At 9pm, I figured it was time for me to head back up to Negombo. I said what I hoped to be my last goodbye to Daniel and Carl and by 10.30pm I was back at my old friend Sachal’s place. Unfortunately, Sachal is still away. I was good to stay there and everything, but I was gutted I was going to miss the geezer who without a shadow of a doubt is the greatest dinner party host of all time. Ho-hum. I headed over to Rodeo for one final bottle of Lion Lager and that night I slept rather fitfully. Which is damn unusual for me.

I’ve been here before.

At 7am I was up an’ at ’em, gathering my things together and getting on the bus to Colombo.

Here it was, the day of days. The day that would define the rest of my life. I can’t stress this enough: if I don’t get on this ship, chances are I’m going to miss the ONE cruise that goes ONCE A YEAR from India to Maldives to Seychelles to Madagascar.

I cannot take a cargo ship to The Maldives or Seychelles because of piracy and I there are so few yachts (and cruises) in the area I could be waiting until Kingdom Come before I see dear old Blighty again.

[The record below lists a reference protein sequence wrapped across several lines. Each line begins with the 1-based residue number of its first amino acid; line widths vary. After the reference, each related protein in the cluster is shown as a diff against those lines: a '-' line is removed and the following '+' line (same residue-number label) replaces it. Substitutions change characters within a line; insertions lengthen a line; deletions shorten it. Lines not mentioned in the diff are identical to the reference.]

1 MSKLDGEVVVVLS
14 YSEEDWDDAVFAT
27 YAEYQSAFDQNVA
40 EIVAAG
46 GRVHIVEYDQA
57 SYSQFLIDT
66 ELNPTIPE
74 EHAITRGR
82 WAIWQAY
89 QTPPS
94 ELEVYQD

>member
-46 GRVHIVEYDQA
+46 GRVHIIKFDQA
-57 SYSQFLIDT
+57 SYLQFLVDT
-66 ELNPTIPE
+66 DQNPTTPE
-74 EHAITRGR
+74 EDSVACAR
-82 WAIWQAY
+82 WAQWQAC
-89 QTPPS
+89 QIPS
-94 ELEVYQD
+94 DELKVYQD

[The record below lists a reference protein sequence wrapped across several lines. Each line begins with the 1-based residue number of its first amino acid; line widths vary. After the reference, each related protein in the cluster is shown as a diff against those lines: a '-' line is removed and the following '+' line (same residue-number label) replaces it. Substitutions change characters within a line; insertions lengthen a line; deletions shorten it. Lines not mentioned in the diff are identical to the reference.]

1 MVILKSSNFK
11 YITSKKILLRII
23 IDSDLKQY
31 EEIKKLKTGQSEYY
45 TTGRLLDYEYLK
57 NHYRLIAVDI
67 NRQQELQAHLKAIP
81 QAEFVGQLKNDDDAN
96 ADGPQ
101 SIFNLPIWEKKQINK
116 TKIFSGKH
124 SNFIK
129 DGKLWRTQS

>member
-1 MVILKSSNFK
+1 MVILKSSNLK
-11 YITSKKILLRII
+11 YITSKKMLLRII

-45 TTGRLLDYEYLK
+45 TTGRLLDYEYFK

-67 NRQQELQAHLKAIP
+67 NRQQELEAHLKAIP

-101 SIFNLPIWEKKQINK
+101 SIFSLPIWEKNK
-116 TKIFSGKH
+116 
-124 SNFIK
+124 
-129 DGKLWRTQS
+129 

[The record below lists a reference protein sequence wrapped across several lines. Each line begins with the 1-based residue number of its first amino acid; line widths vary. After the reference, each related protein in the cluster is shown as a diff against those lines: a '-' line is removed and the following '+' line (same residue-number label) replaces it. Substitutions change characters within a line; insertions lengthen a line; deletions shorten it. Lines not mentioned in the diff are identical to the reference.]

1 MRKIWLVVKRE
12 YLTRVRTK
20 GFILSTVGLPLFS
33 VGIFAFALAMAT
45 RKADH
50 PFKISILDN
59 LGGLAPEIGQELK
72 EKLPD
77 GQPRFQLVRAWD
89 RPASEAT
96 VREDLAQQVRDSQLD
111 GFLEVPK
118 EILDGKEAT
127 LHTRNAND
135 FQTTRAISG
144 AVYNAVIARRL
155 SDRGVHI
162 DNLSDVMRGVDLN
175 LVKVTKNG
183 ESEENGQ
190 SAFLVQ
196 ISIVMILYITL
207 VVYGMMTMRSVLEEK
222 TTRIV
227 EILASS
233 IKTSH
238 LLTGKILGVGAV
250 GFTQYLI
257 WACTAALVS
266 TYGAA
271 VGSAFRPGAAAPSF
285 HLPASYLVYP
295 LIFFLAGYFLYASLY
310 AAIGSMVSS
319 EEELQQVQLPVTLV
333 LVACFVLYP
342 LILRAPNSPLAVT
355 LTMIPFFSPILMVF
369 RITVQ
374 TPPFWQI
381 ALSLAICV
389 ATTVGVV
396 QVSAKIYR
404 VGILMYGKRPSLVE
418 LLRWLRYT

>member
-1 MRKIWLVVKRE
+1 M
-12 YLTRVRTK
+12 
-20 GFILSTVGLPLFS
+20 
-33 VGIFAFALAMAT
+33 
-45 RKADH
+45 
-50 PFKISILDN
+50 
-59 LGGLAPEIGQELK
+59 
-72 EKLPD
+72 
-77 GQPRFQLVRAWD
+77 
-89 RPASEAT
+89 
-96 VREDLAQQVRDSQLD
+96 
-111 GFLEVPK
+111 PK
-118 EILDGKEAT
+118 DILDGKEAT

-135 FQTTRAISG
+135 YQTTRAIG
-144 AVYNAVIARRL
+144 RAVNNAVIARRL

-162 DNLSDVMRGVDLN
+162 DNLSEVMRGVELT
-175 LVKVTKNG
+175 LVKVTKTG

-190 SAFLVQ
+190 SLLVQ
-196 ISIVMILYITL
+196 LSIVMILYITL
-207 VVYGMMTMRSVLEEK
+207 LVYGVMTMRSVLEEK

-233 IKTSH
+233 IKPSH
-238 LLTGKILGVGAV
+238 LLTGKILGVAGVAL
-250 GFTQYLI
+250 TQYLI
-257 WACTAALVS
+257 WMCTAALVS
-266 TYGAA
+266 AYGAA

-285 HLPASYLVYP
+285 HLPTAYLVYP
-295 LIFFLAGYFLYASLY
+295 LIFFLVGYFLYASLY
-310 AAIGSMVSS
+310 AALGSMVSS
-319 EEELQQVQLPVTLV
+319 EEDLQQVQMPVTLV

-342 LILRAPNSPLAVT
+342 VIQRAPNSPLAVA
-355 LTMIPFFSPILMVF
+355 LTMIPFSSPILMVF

If I don’t get on this ship, I can’t begin to explain how f—ed I am. I can’t start my next project until this is over. I cannot earn any money until this is over. I cannot continue my life until this is over. Mandy waited as long as she could, she waited 3 and a half years, but she could wait no longer. I’m breaking up here, I’m honestly struggling to keep it together. This journey has cost me too much. Too much money, too much heartache, too many missed opportunities, too little achieved: check out how little I’ve raised for WaterAid, how few people read this blog, how I got right royally screwed over by the TV people, how I SOMEHOW still don’t have a publisher for my book. It gets to me, it really does. I’m sure that I’m fairly good at what I’m doing, but now and again I get a crisis of confidence when all I want to do is howl at the moon, admit defeat and return to Britain a heroic failure who came so close, so so close, but gave up seeking that one yes after too many noes.